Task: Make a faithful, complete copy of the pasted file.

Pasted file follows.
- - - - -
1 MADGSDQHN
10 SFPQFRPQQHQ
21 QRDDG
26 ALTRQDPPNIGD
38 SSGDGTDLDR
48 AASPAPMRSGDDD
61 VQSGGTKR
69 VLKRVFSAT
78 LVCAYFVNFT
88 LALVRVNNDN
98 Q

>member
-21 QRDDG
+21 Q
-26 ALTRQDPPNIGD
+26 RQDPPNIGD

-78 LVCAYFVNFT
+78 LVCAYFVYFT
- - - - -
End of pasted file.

1 MADGSDQHN
10 SFPQFRPQQHQ
21 QRDDG
26 ALTRQDPPNIGD
38 SSGDGTDLDR
48 AASPAPMRSGDDD
61 VQSGGTKR
69 VLKRVFSAT
78 LVCAYFVNFT
88 LALVRVNNDN
98 Q

>member
-21 QRDDG
+21 Q
-26 ALTRQDPPNIGD
+26 RQDPPNIGD

-78 LVCAYFVNFT
+78 LVCAYFVYFT